LW: I mean, I think for me I think some people say, oh you’re an activist and I still don’t think of myself that way. I do organize with Black Lives Matter, I’m involved with um several other community groups, I seem to go to a lot of meetings and I go to city council a lot but I don’t necessarily see that as an activist as much as just someone who wants the world to be better for her children than it is right this minute. And we know that this kind of social change is not inevitable. That it is the product of labor and I see myself as putting in that labor on the front end so that my kids don’t have to do it later. And so maybe that’s just too pat. Um, and so people would obviously say you are an organizer therefore you are an activist or whatever, but I don’t [13:00] necessarily see it that way and I also do think a lot about narrative. I think about that a lot when I read the paper when I read about how the paper places things and frames things. Um, all of that is about how a story gets presented. Um, and that is part of the larger work of cultural criticism. Is to kind of understand the place and power of individuals within a larger context and I’m just doing my best to kind of, to take that seriously and whenever I can whenever I have an opportunity it to, amplify certain stories about Charlottesville I do them either by going to City Council meetings, by writing emails, by helping to advance or develop certain campaigns around issues. You know, that just seems an important part of making Charlottesville the place that [14:00] it already thinks.

JP: It is interesting that it seems like you’re avoiding the term activist, right? Or not, maybe not avoiding but like why like thinking about the tradition and of protest and how protest these days has been seen as something that’s like, you know, like I’m just doing that like things like like what’s the role? I mean, I think it’s interesting that like, you know, uh at this moment, you know, I think as scholars or as people who may be associated with the university, it’s like, oh, I’m not like this part of this group. I’m just like helping out or like I don’t know if that if that’s fair to say.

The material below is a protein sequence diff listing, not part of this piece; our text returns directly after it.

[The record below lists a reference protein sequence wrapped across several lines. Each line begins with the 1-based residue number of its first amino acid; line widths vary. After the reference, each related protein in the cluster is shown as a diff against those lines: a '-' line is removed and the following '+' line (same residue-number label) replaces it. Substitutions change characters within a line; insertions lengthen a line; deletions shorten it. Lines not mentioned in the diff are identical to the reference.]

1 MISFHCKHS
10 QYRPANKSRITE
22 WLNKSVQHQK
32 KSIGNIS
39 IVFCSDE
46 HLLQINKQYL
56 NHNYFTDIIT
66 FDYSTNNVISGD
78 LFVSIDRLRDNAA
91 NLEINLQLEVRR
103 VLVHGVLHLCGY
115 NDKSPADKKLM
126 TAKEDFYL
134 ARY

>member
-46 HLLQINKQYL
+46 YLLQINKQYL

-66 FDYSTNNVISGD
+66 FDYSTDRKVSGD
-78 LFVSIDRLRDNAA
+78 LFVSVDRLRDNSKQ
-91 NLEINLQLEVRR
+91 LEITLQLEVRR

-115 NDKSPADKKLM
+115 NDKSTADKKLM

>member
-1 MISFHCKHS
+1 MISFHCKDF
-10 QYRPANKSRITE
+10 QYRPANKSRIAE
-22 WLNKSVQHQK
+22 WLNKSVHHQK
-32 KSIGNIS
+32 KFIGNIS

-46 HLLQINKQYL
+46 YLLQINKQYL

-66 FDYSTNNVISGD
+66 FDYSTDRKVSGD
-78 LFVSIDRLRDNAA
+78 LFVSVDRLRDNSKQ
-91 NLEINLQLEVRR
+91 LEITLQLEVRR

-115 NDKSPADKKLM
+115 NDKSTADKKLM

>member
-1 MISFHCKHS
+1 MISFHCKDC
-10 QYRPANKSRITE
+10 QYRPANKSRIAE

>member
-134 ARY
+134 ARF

LW: I don’t know if my reluctance is that I find the term would be stigmatized. I’m not concerned about stigma I think for me maybe it’s because the word activist has a really high bar. Um, it’s someone who is dedicated like 100% of [15:00] their life to this particular cause and so for me, I don’t see activists as something that I would like to avoid or feel like no, no don’t say that about me. I think I see it the opposite way. And I feel like for me I realized I have although I’m an African-American woman, I have a lot of privilege. Um in the way that Charlottesville operates there’s a lot of things that I can do that a lot of other African-American women and men can’t do um, and so for me, it’s part of kind of recognizing that my privilege allows me to have a job where I get to write and to teach and to talk about things, right? Like that’s really a quite and so I’m not saying that no one who is a professor could be an activist. I mean that that seems nonsensical. Um, but I think one of the reasons that I might avoid it to describe myself, even though I might have been described that [16:00] way about other people, is because I think I have a really high bar. And maybe it’s a bar that nobody actually can meet.